Integrating individual and social dimensions of education: A comparative study of John Dewey and Rabindranath Tagore
In this global village, rugged individualism can only bring about chaos, disintegration, and moral degradation. Human beings, therefore, need a philosophy of education based on the dialectical vision of integrating the individual and social dimensions. This research attempts to explore the perspectives of Dewey and Tagore on this issue, compare and contrast them, and delineate their relevances for today. The overarching theme of Dewey's philosophy was human fulfillment through interaction with nature, which embraced both the individual and society. Democracy, for him, best integrated the individual and social dimensions. In pedagogy, curriculum, and administration, he stressed the importance of democratic ideal. This was one of his greatest contributions to modern education. His vision, however, did not transcend the social pragmatism, and his concept of morality lacked an ultimate explanation. The key concepts of Tagore's philosophy were harmony and fullness. He perceived the individual as a finite-infinite in search of fullness and harmony with all existence. His educational vision found its best expression in Visva-Bharati where the world makes its home in a single nest. Tagore tried in his own way to integrate the individual and social dimensions of education in pedagogy, curriculum, and administration. His attempt to bring about harmony among the individual, social, international, and transcendental dimensions of education was commendable; however, his school's residential and religious nature was criticized. Dewey and Tagore were compared and contrasted. The former was an instrumentalist and the latter a transcendental humanist. Both placed the child at the center of education; their curricula were open and flexible, and their administrative styles collegial. Dewey's educational philosophy attempted to embrace the individual and the social, while Tagore's, the international and the transcendental as well. The former, thus, remained horizontal and the latter, horizontal and vertical. Dewey and Tagore are relevant today. Dewey's concepts of social individual and democratic ideal help to eliminate illiteracy and caste mentality, and encourage secularism and social reconstruction. Tagore's vision of the finite-infinite and international education prevents misunderstanding and war, helps to appreciate diversity and multiculturalism, and advocates cooperation in international issues such as the environment and world peace.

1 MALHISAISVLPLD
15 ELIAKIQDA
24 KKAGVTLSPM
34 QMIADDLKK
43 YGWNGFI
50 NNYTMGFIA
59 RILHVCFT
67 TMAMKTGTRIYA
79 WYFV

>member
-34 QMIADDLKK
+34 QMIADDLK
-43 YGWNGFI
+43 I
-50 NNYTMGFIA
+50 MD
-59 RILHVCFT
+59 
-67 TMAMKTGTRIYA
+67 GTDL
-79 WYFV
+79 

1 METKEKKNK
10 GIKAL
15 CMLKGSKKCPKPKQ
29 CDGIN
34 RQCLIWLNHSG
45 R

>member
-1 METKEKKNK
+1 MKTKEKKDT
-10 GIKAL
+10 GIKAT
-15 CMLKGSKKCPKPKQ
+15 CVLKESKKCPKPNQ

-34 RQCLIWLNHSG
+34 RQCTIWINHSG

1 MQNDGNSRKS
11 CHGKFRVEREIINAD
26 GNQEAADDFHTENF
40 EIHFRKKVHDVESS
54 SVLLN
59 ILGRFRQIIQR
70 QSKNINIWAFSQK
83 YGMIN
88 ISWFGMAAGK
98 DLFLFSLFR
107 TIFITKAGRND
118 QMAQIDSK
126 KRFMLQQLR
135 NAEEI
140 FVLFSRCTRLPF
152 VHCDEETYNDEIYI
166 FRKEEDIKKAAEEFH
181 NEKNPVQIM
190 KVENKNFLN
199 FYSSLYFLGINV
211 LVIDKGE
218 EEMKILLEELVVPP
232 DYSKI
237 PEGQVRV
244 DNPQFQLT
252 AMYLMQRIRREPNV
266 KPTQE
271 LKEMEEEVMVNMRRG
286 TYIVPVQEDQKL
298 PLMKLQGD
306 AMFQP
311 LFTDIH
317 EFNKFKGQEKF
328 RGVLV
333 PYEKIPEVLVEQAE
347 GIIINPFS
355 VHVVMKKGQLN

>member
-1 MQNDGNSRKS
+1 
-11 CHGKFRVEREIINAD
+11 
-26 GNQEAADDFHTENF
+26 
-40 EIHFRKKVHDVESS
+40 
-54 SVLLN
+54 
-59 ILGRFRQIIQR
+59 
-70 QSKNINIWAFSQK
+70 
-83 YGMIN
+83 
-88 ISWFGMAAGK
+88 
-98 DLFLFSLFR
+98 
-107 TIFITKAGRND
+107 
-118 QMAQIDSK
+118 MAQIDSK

Educational theory|School administration|Curricula|Teaching
Samuel, Francis Assisi, "Integrating individual and social dimensions of education: A comparative study of John Dewey and Rabindranath Tagore" (1993). ETD Collection for Fordham University. AAI9412148.